Jan & John Maggs

Antiques and Art

Small lignum vitae sander or pounce pot

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Sanders, or pounce pots, were made in many shapes and in both wood and metal versions. Their purpose was to hold “sand”, a granular material not typically derived from stone, but from ground cuttlefish bone or a resin from the sandarac tree. This latter material is thought by some to be the source of the word “sand”. The pounce was shaken over wet ink, which presumably dried more quickly than if left to bleed through the fibers of the paper of the day.

The wooden forms are our favorites, and of those, this bulbous example wins our highest regard. The piece was turned from a single block of wood, and its interior was hollowed out on the lathe. After the turning was complete, several small holes were drilled into the shallow cupped top, and a plug was inserted into the bottom, which was then covered with fabric. Someone has written the date “1856” on the fabric of this piece. While the sander is probably somewhat older, there is no obvious reason for its addition, suggesting that it was added by a later owner.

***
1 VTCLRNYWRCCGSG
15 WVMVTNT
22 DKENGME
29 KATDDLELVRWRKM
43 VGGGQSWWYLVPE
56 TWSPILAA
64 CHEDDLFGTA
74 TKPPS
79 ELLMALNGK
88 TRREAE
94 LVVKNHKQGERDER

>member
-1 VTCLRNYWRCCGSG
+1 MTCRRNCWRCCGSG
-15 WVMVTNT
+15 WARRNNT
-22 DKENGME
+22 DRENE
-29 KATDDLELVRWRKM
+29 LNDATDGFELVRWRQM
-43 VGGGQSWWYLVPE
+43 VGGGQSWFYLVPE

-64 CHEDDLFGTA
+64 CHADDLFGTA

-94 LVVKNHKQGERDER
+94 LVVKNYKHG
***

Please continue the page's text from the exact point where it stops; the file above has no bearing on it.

The holes drilled into the top were arranged in a pattern, and various star shapes, like the one in this sander, are the most common. The pounce material was poured into the shallow bowl and then eased through the holes using a finger. After use, the drying material could be returned to the sander as it was first introduced, giving us an example of an early recycling practice.

This is a fine example of 18th century treenware and of lignum vitae as a material of beauty. Sanders are quite collectible, and this is a great addition to a collection or a fine example with which to begin one.

Diameter: 2-7/8”; Height: 2-3/4”

English, ca. 1750

Price: $145

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Inventory #26246

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